18. Moral Rationalism: Russ Shafer-Landau.

19. Psychological Egoism: Joel Feinberg.

20. Flourishing Egoism: Lester Hunt.

21. Ethical Egoism: James Rachels.

22. Moral Saints: Susan Wolf.

Part IV: Ethics and Religion.

Introduction.

23. Euthyphro: Plato.

24. A New Divine Command Theory: Robert Merrihew Adams.

25. God and Objective Morality: A Debate: William Lane Craig and Walter Sinnott-Armstrong.

26. God and Immortality as Postulates of Pure Practical Reason: Immanuel Kant.

27. God and the Moral Order: C. Stephen Layman.

28. God and Morality: Erik Wielenberg.

Part V: Value.

Introduction.

29. Hedonism: John Stuart Mill.

30. The Experience Machine: Robert Nozick.

31. The Good Life: A Defense of Attitudinal Hedonism: Fred Feldman.

32. The Informed Desire Account: James Griffin.

33. Desire and the Human Good: Richard Kraut.

34. What Things are Good?: W. D. Ross.

35. What Makes Someone’s Life Go Best: Derek Parfit.

Part VI: Moral Responsibility.

Introduction.

36. Determinism and the Theory of Agency: Richard Taylor.

37. The Impossibility of Moral Responsibility: Galen Strawson.

38. Freedom and Necessity: A. J. Ayer.

39. Moral Luck: Thomas Nagel.

40. Sanity and the Metaphysics of Responsibility: Susan Wolf.

41. Freedom and Resentment: Peter Strawson.

Part VII: Moral Standing.

Introduction.

42. We Have No Duties to Animals: Immanuel Kant.

43. All Animals are Equal: Peter Singer.

44. The Rights of Animals and Unborn Generations: Joel Feinberg.

45. On Being Morally Considerable: Kenneth Goodpaster.

46. Abortion and Infanticide: Michael Tooley.

47. Why Abortion is Immoral: Don Marquis.

Part VIII: Consequentialism.

Introduction.

48. Utilitarianism: John Stuart Mill.

49. The Consequentialist Perspective: William Shaw.

50. Extreme and Restricted Utilitarianism: J. J. C. Smart.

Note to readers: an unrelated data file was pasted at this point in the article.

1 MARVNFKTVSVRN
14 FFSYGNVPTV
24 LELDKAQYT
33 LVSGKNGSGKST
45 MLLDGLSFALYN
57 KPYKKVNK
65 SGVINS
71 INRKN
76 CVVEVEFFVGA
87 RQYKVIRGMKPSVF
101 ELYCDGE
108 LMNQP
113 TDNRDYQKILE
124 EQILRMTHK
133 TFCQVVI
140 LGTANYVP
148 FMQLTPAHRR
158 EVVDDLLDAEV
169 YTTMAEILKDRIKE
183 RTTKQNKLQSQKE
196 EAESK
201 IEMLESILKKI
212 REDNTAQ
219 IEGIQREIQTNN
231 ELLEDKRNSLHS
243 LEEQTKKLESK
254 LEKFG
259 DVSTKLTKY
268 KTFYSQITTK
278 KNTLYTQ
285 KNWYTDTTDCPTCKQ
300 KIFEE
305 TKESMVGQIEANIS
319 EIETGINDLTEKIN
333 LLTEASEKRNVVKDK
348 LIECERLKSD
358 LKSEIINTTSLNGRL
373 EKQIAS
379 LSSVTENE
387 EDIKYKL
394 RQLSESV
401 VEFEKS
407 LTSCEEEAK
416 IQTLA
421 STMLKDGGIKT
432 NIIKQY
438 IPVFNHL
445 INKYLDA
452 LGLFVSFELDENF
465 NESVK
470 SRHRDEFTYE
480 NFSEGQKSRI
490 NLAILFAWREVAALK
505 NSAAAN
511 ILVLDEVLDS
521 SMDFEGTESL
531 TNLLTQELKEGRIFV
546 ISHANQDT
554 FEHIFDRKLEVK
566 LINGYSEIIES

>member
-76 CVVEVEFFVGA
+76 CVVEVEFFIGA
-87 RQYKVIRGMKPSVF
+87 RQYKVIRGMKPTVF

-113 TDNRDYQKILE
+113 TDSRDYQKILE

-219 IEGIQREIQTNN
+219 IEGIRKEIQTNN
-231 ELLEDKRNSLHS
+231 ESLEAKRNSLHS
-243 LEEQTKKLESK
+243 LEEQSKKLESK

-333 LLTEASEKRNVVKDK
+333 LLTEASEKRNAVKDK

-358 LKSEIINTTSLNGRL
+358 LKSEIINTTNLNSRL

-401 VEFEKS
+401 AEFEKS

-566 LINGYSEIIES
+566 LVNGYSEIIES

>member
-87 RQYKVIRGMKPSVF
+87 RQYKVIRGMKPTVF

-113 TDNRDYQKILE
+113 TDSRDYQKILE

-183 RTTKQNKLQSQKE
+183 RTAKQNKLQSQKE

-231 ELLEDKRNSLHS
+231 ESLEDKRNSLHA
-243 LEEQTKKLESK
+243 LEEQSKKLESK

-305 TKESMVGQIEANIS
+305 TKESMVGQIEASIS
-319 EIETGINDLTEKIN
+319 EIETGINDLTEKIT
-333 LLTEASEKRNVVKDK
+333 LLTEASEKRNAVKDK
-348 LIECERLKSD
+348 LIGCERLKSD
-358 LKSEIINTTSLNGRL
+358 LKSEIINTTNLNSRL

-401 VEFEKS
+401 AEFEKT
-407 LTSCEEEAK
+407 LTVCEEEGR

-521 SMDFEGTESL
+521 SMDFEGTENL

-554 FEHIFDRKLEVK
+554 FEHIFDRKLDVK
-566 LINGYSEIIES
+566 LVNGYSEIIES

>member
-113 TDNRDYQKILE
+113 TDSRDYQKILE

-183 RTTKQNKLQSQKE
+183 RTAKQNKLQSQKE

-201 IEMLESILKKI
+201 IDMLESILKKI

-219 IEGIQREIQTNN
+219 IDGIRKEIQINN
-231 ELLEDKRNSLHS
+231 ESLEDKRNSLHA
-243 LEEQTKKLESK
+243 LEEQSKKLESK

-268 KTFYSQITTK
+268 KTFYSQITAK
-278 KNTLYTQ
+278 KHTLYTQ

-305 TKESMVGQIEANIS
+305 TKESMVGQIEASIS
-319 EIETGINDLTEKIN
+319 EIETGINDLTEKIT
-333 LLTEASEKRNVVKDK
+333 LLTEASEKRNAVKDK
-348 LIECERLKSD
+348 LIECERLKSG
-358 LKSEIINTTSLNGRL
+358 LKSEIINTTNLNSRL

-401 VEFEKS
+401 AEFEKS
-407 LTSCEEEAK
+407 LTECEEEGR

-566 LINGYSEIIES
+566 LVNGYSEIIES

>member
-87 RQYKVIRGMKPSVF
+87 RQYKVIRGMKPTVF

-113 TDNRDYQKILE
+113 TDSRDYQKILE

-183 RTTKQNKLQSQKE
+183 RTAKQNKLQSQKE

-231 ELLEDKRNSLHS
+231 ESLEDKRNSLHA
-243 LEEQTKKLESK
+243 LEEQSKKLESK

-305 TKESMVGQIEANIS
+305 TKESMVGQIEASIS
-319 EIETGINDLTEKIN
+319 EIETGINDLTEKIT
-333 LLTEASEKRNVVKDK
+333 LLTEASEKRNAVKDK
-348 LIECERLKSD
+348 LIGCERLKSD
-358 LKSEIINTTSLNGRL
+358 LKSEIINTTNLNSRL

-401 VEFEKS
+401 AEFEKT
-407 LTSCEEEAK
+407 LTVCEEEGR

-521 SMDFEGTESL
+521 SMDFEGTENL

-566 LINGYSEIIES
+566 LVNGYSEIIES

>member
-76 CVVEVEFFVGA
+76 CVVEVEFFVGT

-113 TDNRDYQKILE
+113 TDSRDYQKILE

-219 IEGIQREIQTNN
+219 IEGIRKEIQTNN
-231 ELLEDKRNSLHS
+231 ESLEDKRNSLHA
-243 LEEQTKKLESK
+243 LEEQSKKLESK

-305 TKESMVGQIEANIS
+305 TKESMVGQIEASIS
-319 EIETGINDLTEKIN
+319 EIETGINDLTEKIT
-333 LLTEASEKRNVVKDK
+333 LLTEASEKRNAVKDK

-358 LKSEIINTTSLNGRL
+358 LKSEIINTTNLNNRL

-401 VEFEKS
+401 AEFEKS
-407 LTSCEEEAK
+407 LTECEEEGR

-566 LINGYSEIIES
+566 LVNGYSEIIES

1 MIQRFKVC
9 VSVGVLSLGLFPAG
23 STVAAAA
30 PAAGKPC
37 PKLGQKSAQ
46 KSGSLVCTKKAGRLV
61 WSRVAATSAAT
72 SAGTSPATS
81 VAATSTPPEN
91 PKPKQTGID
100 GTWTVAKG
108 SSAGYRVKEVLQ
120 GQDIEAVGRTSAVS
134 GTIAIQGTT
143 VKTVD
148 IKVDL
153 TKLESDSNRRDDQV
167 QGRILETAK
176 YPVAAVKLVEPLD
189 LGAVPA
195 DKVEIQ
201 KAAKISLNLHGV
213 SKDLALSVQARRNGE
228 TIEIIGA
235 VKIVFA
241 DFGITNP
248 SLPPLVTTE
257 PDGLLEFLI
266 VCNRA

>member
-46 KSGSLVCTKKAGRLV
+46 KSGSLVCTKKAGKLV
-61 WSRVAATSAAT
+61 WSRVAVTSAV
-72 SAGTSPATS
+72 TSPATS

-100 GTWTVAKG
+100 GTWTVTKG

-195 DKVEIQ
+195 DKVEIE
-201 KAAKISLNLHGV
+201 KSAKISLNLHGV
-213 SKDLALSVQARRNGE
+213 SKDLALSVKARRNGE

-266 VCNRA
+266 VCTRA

51. Rule Consequentialism: Brad Hooker.

52. What is Wrong with Slavery: R. M. Hare.

53. Famine, Affluence and Morality: Peter Singer.

54. The Survival Lottery: John Harris.

Part IX: Deontology.

Introduction.

55. Groundwork of the Metaphysics of Morals: Immanuel Kant.

56. Kant’s Principle of Universal Law: Christine Korsgaard.

57. Kantian Approaches to Some Famine Problems: Onora O’Neill.

58. The Rationality of Side Constraints: Robert Nozick.

59. The Golden Rule Rationalized: Alan Gewirth.

60. The Problem of Abortion and the Doctrine of Double Effect: Philippa Foot.

61. Killing, Letting Die, and The Trolley Problem: Judith Jarvis Thomson.

Part X: Contractarianism.

Introduction.

62. Leviathan: Thomas Hobbes.

63. Why Contractarianism?: David Gauthier.

64. A Theory of Justice: John Rawls.

65. Contractualism and Utilitarianism: T. M. Scanlon.

Part XI: Virtue Ethics.

Introduction.

66. The Nature of Virtue: Aristotle.

67. Non-Relative Virtues: An Aristotelian Approach: Martha Nussbaum.

68. Normative Virtue Ethics: Rosalind Hursthouse.

69. Agent-Based Virtue Ethics: Michael Slote.

70. A Virtue Ethical Account of Right Action: Christine Swanton.

71. Being Virtuous and Doing the Right Thing: Julia Annas.

Part XII: Prima Facie Duties and Particularism.

Introduction.

72. What Makes Right Actions Right?: W. D. Ross.

73. An Unconnected Heap of Duties?: David McNaughton.

74. An Unprincipled Ethic: Jonathan Dancy.

75. On Knowing the Why: Particularism and Moral Theory: Margaret Little.

76. Unprincipled Ethics: Gerald Dworkin